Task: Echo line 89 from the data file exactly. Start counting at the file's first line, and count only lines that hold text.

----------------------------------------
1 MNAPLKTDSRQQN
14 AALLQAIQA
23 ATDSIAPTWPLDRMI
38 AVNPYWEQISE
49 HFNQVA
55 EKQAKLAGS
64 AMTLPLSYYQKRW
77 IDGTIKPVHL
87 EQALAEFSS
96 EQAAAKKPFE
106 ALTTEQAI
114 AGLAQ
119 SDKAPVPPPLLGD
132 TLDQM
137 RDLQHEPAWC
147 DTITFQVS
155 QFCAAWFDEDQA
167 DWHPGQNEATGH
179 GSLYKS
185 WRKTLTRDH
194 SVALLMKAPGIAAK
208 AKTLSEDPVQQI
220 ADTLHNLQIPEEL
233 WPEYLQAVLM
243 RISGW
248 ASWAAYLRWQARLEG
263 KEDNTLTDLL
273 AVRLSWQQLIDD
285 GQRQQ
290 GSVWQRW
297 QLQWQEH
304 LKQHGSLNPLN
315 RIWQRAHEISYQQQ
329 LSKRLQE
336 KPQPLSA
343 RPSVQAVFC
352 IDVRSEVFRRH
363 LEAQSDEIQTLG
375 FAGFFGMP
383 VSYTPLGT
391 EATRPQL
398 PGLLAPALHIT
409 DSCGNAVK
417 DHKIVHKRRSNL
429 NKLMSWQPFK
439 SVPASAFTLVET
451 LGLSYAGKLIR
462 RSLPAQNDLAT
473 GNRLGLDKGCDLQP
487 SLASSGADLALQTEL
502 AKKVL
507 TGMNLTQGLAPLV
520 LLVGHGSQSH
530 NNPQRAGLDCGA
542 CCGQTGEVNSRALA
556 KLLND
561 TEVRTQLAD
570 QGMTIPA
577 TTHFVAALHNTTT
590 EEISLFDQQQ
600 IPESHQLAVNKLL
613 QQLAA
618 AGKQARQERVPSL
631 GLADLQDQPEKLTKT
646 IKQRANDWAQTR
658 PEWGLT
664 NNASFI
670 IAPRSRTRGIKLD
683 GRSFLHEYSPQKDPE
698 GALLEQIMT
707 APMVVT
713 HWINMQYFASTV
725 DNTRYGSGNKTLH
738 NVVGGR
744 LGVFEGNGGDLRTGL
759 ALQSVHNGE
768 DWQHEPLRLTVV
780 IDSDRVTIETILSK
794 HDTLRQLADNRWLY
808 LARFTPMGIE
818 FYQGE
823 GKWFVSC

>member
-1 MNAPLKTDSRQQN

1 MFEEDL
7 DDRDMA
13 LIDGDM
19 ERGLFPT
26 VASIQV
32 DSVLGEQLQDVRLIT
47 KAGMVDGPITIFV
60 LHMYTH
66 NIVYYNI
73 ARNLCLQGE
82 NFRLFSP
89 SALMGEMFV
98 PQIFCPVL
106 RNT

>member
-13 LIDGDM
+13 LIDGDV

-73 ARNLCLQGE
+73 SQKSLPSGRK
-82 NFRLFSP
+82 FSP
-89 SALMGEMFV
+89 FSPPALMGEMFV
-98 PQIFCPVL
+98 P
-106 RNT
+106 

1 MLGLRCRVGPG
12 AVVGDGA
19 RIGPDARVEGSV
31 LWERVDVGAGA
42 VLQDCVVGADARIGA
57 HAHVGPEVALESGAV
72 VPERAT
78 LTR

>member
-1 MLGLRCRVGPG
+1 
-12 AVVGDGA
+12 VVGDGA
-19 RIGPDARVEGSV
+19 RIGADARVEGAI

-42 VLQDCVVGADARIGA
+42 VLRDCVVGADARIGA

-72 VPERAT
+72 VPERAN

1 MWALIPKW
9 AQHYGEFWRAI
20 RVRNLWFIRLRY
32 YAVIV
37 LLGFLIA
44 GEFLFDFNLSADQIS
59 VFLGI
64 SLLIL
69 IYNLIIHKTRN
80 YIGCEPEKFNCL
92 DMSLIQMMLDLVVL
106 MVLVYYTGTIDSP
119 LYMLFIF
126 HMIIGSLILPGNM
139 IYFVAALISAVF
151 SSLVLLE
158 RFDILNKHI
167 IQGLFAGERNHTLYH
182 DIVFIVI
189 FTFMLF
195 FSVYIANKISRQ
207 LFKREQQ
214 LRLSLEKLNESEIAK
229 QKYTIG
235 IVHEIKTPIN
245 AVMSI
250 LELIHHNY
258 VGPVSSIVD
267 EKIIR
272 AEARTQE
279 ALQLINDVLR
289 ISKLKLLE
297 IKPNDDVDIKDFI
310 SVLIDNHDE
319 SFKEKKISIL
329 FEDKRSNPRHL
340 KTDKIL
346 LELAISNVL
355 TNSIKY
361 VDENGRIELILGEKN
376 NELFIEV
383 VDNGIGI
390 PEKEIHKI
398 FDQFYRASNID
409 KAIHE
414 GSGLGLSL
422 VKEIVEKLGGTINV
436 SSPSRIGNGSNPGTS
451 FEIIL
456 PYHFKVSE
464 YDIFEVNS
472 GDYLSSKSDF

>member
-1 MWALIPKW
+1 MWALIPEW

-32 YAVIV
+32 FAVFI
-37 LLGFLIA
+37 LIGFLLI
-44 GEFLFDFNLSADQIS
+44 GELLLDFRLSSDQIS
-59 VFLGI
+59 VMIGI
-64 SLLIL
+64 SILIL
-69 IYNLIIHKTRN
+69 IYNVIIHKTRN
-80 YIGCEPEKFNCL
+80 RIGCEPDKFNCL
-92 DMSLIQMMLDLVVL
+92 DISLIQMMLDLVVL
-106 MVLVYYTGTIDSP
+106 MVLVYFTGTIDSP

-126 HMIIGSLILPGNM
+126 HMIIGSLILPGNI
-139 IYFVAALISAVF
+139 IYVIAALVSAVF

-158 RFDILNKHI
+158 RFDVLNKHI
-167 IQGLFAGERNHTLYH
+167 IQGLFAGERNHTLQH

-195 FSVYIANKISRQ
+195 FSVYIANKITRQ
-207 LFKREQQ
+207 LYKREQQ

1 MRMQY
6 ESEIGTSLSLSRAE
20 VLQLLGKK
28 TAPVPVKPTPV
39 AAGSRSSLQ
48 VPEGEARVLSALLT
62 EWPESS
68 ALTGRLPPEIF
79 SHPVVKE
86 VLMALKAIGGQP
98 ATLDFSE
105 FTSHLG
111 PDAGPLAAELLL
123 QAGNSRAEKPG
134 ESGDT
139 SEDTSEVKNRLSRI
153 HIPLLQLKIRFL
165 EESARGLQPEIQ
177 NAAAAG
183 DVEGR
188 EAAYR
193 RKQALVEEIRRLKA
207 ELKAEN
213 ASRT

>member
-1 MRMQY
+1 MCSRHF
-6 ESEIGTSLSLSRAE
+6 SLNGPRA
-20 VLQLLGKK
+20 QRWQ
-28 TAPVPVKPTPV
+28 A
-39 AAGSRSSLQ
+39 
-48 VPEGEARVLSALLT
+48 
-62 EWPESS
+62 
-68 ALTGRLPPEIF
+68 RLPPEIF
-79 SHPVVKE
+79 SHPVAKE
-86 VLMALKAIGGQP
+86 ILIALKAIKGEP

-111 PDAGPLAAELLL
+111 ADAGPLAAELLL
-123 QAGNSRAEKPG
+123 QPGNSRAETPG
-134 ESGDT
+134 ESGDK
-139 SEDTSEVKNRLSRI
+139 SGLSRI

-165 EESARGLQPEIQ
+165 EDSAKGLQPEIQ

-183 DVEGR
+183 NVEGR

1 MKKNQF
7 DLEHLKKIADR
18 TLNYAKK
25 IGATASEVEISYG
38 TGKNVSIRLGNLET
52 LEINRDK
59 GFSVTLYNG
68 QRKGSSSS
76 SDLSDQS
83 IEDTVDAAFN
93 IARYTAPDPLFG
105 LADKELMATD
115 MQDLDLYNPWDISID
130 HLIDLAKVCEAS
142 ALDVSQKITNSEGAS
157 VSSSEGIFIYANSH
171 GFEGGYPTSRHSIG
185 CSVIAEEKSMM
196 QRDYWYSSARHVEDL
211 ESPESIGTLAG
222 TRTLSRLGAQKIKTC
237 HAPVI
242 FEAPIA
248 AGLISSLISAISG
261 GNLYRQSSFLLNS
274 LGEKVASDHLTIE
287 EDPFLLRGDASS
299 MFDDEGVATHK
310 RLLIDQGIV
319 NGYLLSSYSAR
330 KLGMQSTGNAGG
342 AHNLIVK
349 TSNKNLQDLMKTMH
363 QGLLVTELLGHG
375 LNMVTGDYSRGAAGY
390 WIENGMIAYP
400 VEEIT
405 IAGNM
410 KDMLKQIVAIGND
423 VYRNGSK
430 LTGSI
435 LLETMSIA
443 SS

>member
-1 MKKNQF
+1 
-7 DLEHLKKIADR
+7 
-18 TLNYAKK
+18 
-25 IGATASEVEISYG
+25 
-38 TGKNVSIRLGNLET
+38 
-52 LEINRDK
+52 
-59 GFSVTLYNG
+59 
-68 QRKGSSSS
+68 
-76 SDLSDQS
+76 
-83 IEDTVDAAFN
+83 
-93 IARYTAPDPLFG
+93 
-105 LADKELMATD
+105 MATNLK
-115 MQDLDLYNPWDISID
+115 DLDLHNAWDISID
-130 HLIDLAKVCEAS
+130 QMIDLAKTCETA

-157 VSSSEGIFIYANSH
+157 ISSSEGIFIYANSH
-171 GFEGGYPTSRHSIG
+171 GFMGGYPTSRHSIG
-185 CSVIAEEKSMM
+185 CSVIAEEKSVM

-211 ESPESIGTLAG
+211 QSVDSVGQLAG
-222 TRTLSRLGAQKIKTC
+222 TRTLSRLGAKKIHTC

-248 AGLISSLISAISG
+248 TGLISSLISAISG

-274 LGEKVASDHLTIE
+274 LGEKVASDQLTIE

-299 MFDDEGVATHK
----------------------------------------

26 VASIQV